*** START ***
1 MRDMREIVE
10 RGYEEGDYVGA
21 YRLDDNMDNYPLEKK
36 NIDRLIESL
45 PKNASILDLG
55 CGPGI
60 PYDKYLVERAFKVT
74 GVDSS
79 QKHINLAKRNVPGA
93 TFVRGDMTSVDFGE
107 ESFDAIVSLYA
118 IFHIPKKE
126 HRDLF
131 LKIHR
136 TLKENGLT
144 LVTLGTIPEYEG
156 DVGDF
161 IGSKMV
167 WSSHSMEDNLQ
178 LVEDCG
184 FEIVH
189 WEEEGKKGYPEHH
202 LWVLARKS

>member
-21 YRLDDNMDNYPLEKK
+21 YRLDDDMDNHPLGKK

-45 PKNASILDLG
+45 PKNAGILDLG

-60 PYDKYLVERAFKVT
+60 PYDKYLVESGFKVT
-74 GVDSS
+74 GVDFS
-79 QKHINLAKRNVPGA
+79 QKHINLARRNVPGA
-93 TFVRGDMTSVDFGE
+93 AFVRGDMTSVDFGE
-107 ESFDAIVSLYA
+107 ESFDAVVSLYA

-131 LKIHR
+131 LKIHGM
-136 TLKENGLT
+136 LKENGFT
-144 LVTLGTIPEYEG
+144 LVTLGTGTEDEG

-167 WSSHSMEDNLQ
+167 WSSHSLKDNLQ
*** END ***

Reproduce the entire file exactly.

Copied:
1 MRDMREIVE
10 RGYEEGDYVGA
21 YRLDDNMDNYPLEKK
36 NIDRLIESL
45 PKNASILDLG
55 CGPGI
60 PYDKYLVERAFKVT
74 GVDSS
79 QKHINLAKRNVPGA
93 TFVRGDMTSVDFGE
107 ESFDAIVSLYA
118 IFHIPKKE
126 HRDLF
131 LKIHR
136 TLKENGLT
144 LVTLGTIPEYEG
156 DVGDF
161 IGSKMV
167 WSSHSMEDNLQ
178 LVEDCG
184 FEIVH
189 WEEEGKKGYPEHH
202 LWVLARKS

>member
-21 YRLDDNMDNYPLEKK
+21 YRLDDDMDNHPLGKK

-45 PKNASILDLG
+45 PKNAGILDLG

-60 PYDKYLVERAFKVT
+60 PYDKYLVESGFKVT
-74 GVDSS
+74 GVDFS
-79 QKHINLAKRNVPGA
+79 QKHINLARRNVPGA
-93 TFVRGDMTSVDFGE
+93 AFVRGDMTSVDFGE
-107 ESFDAIVSLYA
+107 ESFDAVVSLYA

-131 LKIHR
+131 LKIHGM
-136 TLKENGLT
+136 LKENGFT
-144 LVTLGTIPEYEG
+144 LVTLGTGTEDEG

-167 WSSHSMEDNLQ
+167 WSSHSLKDNLQ